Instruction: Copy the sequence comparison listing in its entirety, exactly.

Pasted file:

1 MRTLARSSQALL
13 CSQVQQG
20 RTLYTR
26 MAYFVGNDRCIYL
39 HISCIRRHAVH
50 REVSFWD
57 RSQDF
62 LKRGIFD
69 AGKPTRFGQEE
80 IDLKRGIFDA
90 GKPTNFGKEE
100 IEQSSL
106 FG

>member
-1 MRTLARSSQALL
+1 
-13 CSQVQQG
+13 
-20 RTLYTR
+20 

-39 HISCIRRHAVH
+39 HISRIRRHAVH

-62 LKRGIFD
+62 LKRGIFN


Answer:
1 MRTLARSSQALL
13 CSQVQQG
20 RTLYTR
26 MAYFVGNDRCIYL
39 HISCIRRHAVH
50 REVSFWD
57 RSQDF
62 LKRGIFD
69 AGKPTRFGQEE
80 IDLKRGIFDA
90 GKPTNFGKEE
100 IEQSSL
106 FG

>member
-1 MRTLARSSQALL
+1 
-13 CSQVQQG
+13 
-20 RTLYTR
+20 

-39 HISCIRRHAVH
+39 HISRIRRHAVH

-62 LKRGIFD
+62 LKRGIFN